Update from the FDA regarding COVID-19, Clozapine REMS, and blood monitoring

Per communication with FDA and Clozapine REMS, prescribers and pharmacies have discretion to order and dispense clozapine without an absolute neutrophil count reported within the specified time frames. [This information is current as released on 1/23/2020; obtained on 3/22/2020.]

The following is posted on the Clozapine REMS website (click to view full guidance):

***Important Program Update (as of 01/23/2020)***

ANC Current Lab Requirements Absolute Neutrophil Count not current (i.e., within 7, 15, or 31 days of the lab draw date) based on the patient’s monitoring frequency (MF) will not prevent a patient from receiving clozapine from the pharmacy. Although ‘ANC not current’ will not prevent a patient from receiving clozapine from the pharmacy, pharmacies are encouraged to submit the ANC to the Clozapine REMS Program when the pharmacist is made aware of a more current ANC than the most recent lab value reported in the PDA response.

FDA sent additional guidance entitled “Policy for Certain REMS Requirements During the COVID-19 Public Health Emergency: Guidance for Industry and Health Care Professionals.” (click to view full guidance)

[This information is current as released on 3/22/2020]

Excerpts from this document:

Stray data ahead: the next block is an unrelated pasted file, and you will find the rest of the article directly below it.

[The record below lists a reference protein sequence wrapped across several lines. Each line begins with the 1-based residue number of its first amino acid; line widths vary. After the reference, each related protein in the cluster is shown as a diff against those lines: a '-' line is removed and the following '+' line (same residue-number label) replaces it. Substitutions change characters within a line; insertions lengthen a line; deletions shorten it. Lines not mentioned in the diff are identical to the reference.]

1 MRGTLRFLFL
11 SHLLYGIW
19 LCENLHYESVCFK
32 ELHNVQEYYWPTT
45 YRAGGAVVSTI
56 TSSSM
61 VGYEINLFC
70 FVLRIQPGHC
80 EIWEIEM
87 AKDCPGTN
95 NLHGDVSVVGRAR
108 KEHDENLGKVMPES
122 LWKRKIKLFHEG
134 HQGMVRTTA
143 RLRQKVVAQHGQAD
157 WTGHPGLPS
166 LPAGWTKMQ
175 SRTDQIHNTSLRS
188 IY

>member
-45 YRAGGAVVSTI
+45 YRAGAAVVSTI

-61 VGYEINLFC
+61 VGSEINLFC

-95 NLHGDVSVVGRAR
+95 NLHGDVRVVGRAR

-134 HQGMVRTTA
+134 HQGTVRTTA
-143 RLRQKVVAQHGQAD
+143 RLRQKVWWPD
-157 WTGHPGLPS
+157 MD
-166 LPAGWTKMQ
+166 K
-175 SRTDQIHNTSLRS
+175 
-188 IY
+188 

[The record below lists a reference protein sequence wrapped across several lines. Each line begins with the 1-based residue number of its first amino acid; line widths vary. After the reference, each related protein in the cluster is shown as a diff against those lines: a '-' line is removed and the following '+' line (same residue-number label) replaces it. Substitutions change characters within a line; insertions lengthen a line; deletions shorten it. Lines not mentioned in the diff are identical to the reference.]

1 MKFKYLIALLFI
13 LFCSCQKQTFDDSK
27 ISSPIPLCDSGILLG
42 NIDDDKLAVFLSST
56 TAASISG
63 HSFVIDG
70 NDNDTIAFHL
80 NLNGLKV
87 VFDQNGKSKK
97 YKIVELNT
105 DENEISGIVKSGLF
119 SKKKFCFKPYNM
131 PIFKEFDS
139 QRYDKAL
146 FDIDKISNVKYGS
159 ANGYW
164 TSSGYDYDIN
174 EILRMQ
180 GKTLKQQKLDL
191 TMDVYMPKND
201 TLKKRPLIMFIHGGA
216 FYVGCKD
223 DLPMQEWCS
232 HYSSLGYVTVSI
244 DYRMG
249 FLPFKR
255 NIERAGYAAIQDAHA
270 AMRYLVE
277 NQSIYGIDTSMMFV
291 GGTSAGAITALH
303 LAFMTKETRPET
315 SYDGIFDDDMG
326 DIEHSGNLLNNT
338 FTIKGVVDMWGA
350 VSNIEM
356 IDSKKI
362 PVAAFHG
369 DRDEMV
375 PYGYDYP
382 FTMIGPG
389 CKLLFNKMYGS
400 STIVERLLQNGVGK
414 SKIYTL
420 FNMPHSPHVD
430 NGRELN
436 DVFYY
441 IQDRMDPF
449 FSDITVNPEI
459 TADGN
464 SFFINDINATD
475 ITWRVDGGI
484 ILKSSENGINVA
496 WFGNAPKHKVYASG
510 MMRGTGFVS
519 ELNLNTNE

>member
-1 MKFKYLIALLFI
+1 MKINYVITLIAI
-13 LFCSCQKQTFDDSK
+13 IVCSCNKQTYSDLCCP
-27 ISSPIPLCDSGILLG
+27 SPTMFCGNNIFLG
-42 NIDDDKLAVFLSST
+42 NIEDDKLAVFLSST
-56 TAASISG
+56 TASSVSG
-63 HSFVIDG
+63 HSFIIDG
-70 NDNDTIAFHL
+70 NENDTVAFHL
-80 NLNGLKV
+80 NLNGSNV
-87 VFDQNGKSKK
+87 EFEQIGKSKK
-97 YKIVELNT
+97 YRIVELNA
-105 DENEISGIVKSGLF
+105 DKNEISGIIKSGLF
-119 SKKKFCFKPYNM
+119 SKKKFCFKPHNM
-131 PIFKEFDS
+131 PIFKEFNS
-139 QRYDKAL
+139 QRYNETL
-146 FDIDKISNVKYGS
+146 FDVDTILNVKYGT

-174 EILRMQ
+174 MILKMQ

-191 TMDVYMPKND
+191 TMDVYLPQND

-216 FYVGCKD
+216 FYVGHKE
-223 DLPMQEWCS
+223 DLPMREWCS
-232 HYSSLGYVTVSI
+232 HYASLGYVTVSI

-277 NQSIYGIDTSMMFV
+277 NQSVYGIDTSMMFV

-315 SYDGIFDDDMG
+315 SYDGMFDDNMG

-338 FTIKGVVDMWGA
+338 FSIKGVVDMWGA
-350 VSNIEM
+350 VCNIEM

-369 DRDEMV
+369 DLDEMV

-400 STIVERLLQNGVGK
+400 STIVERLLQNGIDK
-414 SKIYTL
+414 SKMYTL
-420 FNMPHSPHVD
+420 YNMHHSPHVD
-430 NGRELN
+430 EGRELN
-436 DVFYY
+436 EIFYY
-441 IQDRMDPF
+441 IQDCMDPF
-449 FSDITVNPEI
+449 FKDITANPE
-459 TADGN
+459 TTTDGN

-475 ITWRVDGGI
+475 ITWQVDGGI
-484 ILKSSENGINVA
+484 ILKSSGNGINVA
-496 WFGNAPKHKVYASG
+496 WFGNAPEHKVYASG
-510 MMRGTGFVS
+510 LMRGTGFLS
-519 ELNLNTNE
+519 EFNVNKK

For clozapine, the FDA requires certain elements to assure safe use (ETASU) as part of the REMS, which includes laboratory monitoring. FDA recognizes that during the COVID-19 PHE, completion of REMS-required laboratory testing or imaging studies may be difficult because patients may need to avoid public places and patients suspected of having COVID-19 may be self-isolating and/or subject to quarantine. Under these circumstances, undergoing laboratory testing or imaging studies in order to obtain a drug subject to a REMS can put patients and others at risk for transmission of the coronavirus. For drugs subject to these REMS with laboratory testing or imaging requirements, health care providers prescribing and/or dispensing these drugs should consider whether there are compelling reasons not to complete these tests or studies during the PHE, and use their best medical judgment in weighing the benefits and risks of continuing treatment in the absence of laboratory testing and imaging studies. Health care providers should also communicate with their patients regarding these judgments, including the risks associated with it. Although all REMS requirements remain in effect, FDA does not intend to take enforcement action against sponsors or others for accommodations made regarding laboratory testing or imaging study requirements imposed … during the PHE declared by the Secretary of HHS on January 31, 2020, provided that such accommodations were made based on the judgment of a health care professional. Manufacturers should document and summarize in their REMS Assessment Report steps that were taken to accommodate patient access to these REMS drugs during this COVID-19 PHE.

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